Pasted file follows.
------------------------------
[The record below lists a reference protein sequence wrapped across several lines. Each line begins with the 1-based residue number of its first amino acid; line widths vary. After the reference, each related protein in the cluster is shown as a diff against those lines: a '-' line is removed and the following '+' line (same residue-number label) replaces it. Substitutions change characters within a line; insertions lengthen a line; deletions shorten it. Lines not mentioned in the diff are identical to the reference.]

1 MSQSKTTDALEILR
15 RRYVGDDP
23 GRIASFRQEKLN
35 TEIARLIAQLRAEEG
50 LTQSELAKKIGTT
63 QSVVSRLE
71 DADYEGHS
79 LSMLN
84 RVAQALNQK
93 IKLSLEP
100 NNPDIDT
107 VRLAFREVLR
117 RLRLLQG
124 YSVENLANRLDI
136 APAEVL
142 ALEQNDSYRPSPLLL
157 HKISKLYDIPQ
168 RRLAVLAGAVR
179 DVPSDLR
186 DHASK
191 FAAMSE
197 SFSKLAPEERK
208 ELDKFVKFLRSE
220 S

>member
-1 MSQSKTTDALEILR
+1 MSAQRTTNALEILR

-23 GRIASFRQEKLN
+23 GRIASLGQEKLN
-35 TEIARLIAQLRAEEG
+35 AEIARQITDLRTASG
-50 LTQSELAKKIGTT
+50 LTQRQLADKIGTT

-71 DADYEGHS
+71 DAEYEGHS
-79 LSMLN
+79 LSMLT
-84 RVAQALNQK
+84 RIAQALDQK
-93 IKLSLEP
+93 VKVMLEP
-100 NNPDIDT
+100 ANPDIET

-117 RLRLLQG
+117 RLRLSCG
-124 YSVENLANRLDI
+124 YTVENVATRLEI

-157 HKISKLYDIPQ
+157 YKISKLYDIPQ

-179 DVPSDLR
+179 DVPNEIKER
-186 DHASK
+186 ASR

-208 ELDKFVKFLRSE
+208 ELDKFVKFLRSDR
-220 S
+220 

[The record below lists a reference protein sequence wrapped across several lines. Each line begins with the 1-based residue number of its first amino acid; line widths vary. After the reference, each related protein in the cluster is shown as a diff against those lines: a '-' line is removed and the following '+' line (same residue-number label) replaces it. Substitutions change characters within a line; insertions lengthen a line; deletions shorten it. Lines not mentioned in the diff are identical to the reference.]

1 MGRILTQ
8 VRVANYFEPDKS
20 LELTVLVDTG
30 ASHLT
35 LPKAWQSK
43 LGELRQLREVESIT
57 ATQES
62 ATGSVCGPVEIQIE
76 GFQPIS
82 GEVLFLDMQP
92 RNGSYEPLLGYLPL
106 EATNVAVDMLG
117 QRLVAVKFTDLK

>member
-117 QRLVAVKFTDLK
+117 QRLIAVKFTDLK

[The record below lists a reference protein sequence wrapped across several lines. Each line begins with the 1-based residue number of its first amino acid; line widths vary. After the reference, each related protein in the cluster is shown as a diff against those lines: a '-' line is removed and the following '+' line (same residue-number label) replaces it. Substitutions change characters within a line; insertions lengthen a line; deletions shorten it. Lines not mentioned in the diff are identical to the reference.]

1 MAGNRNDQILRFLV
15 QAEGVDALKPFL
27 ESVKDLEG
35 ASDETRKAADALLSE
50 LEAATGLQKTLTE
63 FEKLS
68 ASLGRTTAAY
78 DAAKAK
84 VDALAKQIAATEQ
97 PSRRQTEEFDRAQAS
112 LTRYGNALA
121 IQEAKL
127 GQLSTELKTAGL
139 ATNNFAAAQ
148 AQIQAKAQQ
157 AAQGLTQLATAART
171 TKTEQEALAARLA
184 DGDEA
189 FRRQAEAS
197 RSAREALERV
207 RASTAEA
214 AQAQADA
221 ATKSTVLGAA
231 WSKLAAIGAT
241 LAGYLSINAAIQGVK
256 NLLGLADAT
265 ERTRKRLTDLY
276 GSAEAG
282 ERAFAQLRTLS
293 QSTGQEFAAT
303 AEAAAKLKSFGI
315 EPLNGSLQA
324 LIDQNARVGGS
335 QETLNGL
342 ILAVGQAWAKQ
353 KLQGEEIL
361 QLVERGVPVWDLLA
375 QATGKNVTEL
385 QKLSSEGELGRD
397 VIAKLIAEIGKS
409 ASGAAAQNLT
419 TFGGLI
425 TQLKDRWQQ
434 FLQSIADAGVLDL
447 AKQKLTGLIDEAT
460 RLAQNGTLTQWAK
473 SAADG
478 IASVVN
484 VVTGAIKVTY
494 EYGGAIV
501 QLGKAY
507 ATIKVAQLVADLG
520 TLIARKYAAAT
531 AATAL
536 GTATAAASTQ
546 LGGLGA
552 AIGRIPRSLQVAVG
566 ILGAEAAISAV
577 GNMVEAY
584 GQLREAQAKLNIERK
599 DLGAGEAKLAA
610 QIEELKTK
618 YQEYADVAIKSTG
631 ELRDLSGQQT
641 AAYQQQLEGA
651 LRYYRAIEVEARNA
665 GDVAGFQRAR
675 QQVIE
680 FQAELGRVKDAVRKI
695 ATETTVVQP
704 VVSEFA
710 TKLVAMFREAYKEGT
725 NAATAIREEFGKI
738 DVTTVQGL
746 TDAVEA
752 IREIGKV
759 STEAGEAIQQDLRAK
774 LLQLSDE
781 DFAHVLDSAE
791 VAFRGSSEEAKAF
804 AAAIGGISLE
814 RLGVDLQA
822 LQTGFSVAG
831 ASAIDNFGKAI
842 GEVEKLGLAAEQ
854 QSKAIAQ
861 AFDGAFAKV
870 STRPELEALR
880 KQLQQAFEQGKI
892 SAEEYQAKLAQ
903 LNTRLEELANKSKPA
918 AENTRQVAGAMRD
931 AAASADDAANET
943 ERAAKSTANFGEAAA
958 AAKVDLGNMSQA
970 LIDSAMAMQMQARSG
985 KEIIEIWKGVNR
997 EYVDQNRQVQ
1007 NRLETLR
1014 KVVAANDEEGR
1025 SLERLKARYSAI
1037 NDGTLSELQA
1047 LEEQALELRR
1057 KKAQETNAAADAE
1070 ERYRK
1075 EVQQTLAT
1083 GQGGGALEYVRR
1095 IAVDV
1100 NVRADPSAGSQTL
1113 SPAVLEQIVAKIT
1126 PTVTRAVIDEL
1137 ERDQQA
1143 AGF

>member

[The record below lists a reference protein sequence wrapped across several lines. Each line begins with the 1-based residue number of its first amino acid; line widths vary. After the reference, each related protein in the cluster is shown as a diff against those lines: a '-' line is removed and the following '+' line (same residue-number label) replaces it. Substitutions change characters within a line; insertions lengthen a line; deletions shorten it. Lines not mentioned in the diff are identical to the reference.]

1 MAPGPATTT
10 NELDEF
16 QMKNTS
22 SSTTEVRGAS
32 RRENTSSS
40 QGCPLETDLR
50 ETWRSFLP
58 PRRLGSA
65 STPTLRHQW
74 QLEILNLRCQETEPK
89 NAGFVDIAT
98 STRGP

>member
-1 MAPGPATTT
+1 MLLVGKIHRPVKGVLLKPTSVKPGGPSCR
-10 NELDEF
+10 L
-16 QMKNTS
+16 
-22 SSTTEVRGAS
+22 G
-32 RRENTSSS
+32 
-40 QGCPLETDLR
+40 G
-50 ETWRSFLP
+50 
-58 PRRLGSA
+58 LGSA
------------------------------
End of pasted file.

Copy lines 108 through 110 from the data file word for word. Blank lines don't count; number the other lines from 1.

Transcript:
315 EPLNGSLQA
324 LIDQNARVGGS
335 QETLNGL